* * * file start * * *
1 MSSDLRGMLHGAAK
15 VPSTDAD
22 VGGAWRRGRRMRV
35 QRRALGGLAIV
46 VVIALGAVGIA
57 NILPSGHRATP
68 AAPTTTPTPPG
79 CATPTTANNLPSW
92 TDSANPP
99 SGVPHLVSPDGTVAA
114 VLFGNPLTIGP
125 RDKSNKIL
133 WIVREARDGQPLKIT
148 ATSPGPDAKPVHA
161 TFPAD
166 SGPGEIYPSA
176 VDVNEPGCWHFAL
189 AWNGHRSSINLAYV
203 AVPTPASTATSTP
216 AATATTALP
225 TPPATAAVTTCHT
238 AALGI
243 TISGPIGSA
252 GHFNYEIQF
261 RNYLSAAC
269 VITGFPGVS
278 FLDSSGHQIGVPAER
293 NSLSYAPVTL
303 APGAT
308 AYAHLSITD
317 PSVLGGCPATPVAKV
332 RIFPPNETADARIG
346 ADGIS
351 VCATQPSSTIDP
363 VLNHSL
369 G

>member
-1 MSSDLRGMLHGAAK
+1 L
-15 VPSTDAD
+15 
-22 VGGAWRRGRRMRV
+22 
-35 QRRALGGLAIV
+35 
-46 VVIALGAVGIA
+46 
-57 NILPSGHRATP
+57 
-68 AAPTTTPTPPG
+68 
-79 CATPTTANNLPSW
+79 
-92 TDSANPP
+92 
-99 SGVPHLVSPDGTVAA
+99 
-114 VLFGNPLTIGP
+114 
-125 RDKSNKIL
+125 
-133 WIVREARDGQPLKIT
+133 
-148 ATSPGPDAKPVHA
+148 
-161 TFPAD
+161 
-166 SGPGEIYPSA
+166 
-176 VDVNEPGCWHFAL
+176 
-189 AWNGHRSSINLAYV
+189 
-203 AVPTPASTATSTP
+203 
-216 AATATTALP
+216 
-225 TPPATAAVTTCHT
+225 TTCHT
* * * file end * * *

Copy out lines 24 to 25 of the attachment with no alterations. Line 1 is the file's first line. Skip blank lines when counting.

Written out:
252 GHFNYEIQF
261 RNYLSAAC